Sunday, March 10, 2013

"Under 40" Biotech Billionaires?

I assume he started young.
Credit: Forbes
Since the dawn of capitalism, Americans have been entranced by rich youngsters. Their quirks, foibles, and outrageous lifestyles make magazines' front pages and serve as cultural touchstones; Richie Rich, Eloise, Bruce Wayne, and Montana Max all represent the genre well.

Forbes recently got into the "Youngest Billionaires" game, with the 2013 list featured prominently on the website. Forbes profiled 29 individuals under 40 with net worths >$1 billion, whose life stories reveal several interesting trends.

How does one become an "Under-40" billionaire?
  1. Drop out of college to start a tech firm, or
  2. Inherit your wealth.
That's just about everyone on the list. By 'tech,' I mean computers, gadgets, or apps - nary a biologist or chemist among the ranks (there are three engineers, but they've made their fortunes on the business side of things).

Thought Experiment: What would one need in order to be a baby-faced biotech billionaire? 
(For the purposes of this exercise, we'll ignore inheritance, and focus on "bootstrapping" from a standard middle-class childhood.)

For one, you'd likely need to forego college, and probably grad school. A five-year Ph.D., coupled with a 3-year postdoc shaves eight potentially game-changing years out of your 20s and 30s. Not to mention you're still paying back student loans and likely making below-market wages the entire time. Make no mistake, you'll have to start early, and perhaps look to hire your Ph.D. friends on the other side.

Next, you need what folks in the tech sector call a killer app. What does that mean for biotech? Something cheap to produce, easy to sell, relatively non-toxic and easily handled, and usable by people around the globe. A simple cancer diagnostic, perhaps, or a revolutionary photocatalyst. Maybe a new strain of fungi or bacteria for food production, or a serendipitous discovery of a new dye or drug (Hey, it worked for Perkin!)

Credit: Shutterstock
Third, since you'll have to weigh each wild idea or ground-shaking concept you create against its future commercialization value, you'd need a fundamental shift in your view of scientific communication. Open-access journals, blogs, national meeting presentations? Not for you. Timely patent applications and I.P. guardianship will be your bread and butter, so no sense in risking inadvertent disclosures.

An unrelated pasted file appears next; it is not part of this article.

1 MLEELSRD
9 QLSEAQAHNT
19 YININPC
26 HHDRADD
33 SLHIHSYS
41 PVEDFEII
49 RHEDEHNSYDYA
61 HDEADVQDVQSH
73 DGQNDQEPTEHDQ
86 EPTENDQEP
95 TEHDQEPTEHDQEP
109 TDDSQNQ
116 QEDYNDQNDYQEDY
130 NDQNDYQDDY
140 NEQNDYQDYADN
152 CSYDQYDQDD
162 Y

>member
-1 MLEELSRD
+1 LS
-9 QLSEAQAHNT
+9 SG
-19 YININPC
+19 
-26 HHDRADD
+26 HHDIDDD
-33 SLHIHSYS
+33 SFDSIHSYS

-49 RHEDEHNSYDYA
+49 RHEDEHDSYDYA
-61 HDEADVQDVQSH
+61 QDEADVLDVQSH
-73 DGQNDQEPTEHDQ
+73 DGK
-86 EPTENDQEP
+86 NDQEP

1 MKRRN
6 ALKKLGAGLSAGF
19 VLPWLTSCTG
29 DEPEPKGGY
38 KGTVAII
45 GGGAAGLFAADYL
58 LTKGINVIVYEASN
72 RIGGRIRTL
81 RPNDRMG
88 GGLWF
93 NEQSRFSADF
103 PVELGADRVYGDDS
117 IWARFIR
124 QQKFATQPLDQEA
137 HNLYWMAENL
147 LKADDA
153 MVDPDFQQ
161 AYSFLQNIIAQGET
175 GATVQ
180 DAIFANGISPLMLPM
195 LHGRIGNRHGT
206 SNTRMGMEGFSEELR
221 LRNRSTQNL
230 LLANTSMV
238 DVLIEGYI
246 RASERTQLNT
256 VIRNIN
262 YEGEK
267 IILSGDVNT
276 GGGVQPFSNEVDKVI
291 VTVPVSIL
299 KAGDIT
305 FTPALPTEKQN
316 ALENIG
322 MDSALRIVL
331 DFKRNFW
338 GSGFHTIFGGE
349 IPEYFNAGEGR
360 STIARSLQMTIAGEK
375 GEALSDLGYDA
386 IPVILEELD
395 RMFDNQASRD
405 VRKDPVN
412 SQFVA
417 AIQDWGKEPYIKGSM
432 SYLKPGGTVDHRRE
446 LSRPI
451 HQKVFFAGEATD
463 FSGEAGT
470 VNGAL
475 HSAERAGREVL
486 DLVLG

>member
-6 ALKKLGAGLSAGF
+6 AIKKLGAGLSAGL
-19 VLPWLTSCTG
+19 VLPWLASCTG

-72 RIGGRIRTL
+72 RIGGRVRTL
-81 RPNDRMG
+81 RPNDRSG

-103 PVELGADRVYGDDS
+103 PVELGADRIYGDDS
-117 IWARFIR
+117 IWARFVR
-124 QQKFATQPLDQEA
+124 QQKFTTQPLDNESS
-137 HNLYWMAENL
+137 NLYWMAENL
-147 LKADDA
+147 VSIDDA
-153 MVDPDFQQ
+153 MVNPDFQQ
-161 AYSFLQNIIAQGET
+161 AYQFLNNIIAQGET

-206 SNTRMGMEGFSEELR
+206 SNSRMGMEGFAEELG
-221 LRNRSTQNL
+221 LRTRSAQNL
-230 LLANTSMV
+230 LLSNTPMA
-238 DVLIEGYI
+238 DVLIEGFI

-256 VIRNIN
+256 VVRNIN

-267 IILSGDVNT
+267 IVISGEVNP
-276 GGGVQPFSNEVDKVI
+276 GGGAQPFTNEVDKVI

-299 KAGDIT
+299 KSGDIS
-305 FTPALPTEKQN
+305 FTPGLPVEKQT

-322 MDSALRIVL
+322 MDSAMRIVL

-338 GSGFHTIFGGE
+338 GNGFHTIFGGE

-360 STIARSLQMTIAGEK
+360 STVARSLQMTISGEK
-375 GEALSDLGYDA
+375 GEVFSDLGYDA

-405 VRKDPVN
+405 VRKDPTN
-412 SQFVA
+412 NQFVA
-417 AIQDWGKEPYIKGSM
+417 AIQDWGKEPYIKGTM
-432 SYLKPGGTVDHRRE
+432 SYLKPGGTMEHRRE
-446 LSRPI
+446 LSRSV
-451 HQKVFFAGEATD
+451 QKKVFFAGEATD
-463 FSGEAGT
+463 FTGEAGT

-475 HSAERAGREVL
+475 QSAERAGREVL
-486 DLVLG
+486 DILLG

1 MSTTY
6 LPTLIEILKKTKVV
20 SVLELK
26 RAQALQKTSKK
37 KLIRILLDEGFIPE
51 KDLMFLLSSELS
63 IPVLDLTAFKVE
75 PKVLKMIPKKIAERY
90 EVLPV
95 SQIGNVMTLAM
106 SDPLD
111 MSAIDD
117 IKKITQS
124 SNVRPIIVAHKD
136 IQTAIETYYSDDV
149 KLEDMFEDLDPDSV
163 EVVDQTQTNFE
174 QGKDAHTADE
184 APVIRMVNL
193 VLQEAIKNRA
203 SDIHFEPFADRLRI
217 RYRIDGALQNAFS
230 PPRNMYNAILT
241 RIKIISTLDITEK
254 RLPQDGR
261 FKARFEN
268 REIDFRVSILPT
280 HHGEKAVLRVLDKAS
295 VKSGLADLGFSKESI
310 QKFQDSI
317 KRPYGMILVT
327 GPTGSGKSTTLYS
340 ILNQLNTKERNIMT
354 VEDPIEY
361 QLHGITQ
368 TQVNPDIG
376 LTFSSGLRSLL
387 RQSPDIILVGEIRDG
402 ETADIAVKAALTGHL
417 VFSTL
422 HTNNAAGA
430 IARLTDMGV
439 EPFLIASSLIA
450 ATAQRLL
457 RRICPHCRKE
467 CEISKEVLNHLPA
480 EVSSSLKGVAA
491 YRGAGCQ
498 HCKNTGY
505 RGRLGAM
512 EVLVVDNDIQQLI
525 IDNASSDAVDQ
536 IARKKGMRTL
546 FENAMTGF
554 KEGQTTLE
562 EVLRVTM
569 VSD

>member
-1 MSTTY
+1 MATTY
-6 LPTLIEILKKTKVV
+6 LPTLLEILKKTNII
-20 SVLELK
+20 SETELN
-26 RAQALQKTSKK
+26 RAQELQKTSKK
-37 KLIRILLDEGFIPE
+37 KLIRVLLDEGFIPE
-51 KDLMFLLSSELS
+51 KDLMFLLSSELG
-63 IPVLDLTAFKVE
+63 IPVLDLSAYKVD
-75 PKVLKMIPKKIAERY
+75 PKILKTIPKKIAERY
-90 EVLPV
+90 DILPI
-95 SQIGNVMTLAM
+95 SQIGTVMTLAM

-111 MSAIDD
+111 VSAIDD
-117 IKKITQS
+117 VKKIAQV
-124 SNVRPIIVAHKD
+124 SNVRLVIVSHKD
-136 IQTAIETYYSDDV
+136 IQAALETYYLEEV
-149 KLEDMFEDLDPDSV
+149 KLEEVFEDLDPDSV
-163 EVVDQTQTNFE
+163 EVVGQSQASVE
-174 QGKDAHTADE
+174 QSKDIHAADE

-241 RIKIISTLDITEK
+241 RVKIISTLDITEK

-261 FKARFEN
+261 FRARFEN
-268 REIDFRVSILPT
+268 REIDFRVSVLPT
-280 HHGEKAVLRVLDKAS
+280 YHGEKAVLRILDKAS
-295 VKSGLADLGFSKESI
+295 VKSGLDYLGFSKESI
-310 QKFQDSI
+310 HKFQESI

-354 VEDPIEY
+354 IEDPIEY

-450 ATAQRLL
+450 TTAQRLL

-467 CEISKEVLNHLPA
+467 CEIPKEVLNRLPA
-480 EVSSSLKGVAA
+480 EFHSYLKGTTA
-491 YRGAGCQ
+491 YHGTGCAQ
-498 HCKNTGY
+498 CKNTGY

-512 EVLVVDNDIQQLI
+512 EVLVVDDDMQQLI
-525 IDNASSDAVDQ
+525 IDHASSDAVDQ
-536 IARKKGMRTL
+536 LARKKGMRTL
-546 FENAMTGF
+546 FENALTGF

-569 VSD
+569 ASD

So, follow these easy 1-2-3 steps to biotech billions, right? Well, of course it's never that easy. Luck plays a crucial role in start-up ventures, as do connections. In this field, one's credibility might be undermined without a college degree, which might make initial fundraising tough. The barrier to entry might also be too high; tech entrepreneurs can start with a laptop, but biotech needs lab space, reagents, journal access, safety gear...the list goes on and on.

Readers, I'm sure this sounds nice and logical on paper, but I must have missed something along the way. Can you think of any high-net-worth youngsters who cut their teeth in chemistry? Why don't more young people see science entrepreneurship as a valid career direction?

Monday, March 4, 2013

(Monday) Fun: Axe Cop Chemophobia?

c. Ethan Nicolle
Somehow, in all the rush to get Blog Syn #003A out the door, I totally missed my chance to post 'Friday Fun' on 3/1!

I may have mentioned (once or twice) my love for Internet comics. Specifically, I tend towards science-y ones, like xkcd or Ph.D. Comics, but for a complete change of pace I turn to Axe Cop.

Not familiar? It's an over-the-top parody about a super-powered policeman, who travels to other planets and meets lots, unique crime fighters. Even better? It's coauthored by a 32-year-old cartoonist Ethan Nicolle and his 8-year-old brother, Malachai.

c. Ethan Nicolle

Now, Axe Cop always runs ridiculous, but one panel from the latest story arc (Axe Cop Gets Married) made me wonder. In the scene, a group of 'scientists' at an 'Atomic Science Lab' (again, written by a kid) are mixing chemicals when something goes horribly awry. The lab explodes, and the survivors mutate into animal-human hybrids.

Ridiculous? Unlikely? Sure. Funny? Of course!

But also a little bit sad - how young do we start to infer that chemical means something bad for you?
(Apparently around 8, I guess)

Happy Friday Monday!